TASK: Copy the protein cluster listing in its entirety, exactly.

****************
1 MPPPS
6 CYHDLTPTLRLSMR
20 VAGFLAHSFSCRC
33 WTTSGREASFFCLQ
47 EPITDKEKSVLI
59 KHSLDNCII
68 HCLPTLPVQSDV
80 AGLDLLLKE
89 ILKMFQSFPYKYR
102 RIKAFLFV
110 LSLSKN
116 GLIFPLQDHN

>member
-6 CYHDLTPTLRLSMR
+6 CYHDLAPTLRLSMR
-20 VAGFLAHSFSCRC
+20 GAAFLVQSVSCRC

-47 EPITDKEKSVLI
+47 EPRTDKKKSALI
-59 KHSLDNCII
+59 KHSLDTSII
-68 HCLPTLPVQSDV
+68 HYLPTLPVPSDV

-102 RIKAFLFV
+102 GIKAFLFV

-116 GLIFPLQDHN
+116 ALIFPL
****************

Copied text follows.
1 MPPPS
6 CYHDLTPTLRLSMR
20 VAGFLAHSFSCRC
33 WTTSGREASFFCLQ
47 EPITDKEKSVLI
59 KHSLDNCII
68 HCLPTLPVQSDV
80 AGLDLLLKE
89 ILKMFQSFPYKYR
102 RIKAFLFV
110 LSLSKN
116 GLIFPLQDHN

>member
-6 CYHDLTPTLRLSMR
+6 CYHDLAPTLRLSMR
-20 VAGFLAHSFSCRC
+20 GAAFLVQSVSCRC

-47 EPITDKEKSVLI
+47 EPRTDKKKSALI
-59 KHSLDNCII
+59 KHSLDTSII
-68 HCLPTLPVQSDV
+68 HYLPTLPVPSDV

-102 RIKAFLFV
+102 GIKAFLFV

-116 GLIFPLQDHN
+116 ALIFPL